When it comes to treating pancreatic cancer, speed is of the essence. Pancreatic cancer is one of the deadliest forms of the disease and less that seven per cent of patients will survive longer than five years past their diagnosis. The reason for this is that diagnosis is often made when the disease is advanced and surgery is not an option.
But for those who could benefit from surgical removal of the tumour, swift intervention can make all the difference. A team at University Hospitals Birmingham NHS Foundation Trust has just successfully trialled a new ‘fast track’ system which reduces the average waiting time to surgery from two months to just over two weeks.
A team at University Hospitals Birmingham NHS Foundation Trust has just successfully trialled a new ‘fast track’ system which reduces the average waiting time to surgery from two months to just over two weeks.
Not only has this system, reported on in the HPB journal this week, increased the number of patients whose surgery was successful by 22 per cent, but it has also saved the NHS around £3200 per patient – a win/win in anyone’s book.
Pancreatic Cancer UK, which funded the pilot, says these results are incredibly exciting because if the pathway was rolled out UK-wide, each year it could see hundreds more patients having surgery which successfully removes their tumour. This is the one treatment for pancreatic cancer which can save lives. The charity says this would be a significant breakthrough for a cancer which has seen very little progress in treatments since the early 1970s.
Consultant Hepatobiliary and Pancreatic Surgeon Keith Roberts and his team focused on ways of reducing the time it takes for eligible patients to have surgery, to see if this meant that more of those patients had their tumour successfully removed.
The team worked with hospitals to speed up referrals for patients and reorganised the way surgery was carried out. They also cut out a treatment generally given to patients before surgery for the symptom of jaundice (yellow skin or eyes or itchy skin). They reduced the time to surgery from an average of 65 days to 16 days. This meant that 97 per cent of patients who were eligible for surgery went on to have the treatment successfully, compared to a current average of 75 per cent of eligible patients.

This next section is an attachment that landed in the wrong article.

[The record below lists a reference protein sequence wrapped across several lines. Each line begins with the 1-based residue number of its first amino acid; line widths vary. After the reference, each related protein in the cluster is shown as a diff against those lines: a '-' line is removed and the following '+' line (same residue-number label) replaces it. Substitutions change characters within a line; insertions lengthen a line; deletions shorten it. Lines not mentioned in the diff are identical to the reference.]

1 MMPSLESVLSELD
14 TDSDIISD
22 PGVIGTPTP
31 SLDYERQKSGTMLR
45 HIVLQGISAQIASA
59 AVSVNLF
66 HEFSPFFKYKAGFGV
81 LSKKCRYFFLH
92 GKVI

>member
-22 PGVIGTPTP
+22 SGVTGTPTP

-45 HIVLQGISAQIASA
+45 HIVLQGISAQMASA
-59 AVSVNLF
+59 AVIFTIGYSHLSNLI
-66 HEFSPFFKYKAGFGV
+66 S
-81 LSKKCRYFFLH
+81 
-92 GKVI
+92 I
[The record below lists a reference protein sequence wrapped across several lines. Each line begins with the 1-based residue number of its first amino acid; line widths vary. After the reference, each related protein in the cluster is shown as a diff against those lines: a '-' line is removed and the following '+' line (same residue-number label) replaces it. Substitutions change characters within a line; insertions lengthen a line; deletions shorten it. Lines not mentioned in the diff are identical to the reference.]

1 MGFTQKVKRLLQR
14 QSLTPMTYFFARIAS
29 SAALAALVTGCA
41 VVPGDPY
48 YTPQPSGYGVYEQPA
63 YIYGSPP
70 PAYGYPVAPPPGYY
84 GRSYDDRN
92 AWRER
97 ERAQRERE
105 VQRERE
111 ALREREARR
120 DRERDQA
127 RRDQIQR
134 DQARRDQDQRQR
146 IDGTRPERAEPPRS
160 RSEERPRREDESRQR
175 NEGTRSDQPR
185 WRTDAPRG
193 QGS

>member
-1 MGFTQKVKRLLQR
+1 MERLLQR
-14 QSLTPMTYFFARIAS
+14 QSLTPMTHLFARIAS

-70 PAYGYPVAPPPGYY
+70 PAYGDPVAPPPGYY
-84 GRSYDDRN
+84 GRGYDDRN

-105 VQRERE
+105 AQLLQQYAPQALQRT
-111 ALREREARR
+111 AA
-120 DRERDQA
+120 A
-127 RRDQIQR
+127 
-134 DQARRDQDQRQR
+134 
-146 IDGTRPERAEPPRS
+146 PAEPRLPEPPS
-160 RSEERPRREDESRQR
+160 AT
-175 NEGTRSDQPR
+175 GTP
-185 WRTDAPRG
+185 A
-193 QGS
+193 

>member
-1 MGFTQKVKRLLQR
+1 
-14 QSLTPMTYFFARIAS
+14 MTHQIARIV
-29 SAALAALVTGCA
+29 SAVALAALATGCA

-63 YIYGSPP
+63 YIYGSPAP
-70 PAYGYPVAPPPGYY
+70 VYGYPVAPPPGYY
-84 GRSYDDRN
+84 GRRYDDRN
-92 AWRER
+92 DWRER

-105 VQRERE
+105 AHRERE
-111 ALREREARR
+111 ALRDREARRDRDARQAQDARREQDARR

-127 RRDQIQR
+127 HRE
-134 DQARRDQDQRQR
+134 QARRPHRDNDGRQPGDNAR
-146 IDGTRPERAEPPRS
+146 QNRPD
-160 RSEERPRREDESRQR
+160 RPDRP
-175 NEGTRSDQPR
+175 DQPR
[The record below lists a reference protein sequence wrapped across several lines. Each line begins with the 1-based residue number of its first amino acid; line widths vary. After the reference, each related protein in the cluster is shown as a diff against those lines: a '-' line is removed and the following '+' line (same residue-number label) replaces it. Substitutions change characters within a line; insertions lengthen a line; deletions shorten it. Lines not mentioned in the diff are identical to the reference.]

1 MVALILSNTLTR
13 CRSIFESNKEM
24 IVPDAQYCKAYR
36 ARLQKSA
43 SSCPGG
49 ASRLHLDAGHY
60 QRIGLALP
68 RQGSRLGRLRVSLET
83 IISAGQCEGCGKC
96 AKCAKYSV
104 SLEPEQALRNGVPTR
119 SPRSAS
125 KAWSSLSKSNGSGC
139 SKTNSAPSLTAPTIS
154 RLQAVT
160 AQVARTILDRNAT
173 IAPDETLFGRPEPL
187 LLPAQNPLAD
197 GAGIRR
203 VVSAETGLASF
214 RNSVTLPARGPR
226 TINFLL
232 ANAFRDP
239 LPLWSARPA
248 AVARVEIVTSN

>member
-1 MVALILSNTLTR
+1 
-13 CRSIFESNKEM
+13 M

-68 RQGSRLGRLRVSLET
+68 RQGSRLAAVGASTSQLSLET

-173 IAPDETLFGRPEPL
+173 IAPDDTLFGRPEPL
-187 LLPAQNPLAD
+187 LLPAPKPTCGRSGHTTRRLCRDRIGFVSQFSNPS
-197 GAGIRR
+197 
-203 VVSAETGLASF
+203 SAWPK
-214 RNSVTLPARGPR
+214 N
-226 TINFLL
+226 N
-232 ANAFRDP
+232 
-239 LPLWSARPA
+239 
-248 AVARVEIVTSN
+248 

The savings to the NHS were made by cutting out the treatment for jaundice before surgery, as well as reducing complications and hospital readmissions after surgery.
Keith Roberts, who is also a member of Pancreatic Cancer UK’s Medical Advisory Board, said: “We have shown that it is possible to create a much faster path to surgery for pancreatic cancer patients within the NHS, which could have a significant impact on survival. We carried out surgery earlier and on more patients, avoided unpleasant and costly pre-surgery treatment, and yet there was no significant increase in complications post-surgery. At University Hospitals Birmingham NHS Foundation Trust we hope to permanently fund the pathway, and I am sharing the results of our pilot far and wide, in the hope that more trusts will roll it out.”
Alex Ford, Chief Executive of Pancreatic Cancer UK, said: “These results are incredibly exciting. Surgery is the only treatment for pancreatic cancer that can save lives. If we can ensure that hundreds more patients have their tumour successfully removed each year, it could be a huge breakthrough in treatment.
“The exceptional element of this pilot is that it saved the NHS £3,200 per patient. If we could see this pathway rolled out across the board, those savings could be reinvested into specialist nurses who could make the journey to surgery even quicker. Those nurses would in turn be a game-changer for pancreatic cancer care, and create more savings for the NHS too. We urge NHS England and specialist health commissioners across the UK to take heed of these results and allow hundreds more patients each year to have potentially life-saving surgery far more quickly.”
Pancreatic Cancer UK gave the team at University Hospitals Birmingham NHS Foundation Trust a grant of £50,000 through its Clinical Pioneers Awards. The scheme funds innovative research in a clinical or community setting which can benefit current patients and their families, as well as bring about the breakthroughs in diagnosis, treatment and care which must be delivered
for the future.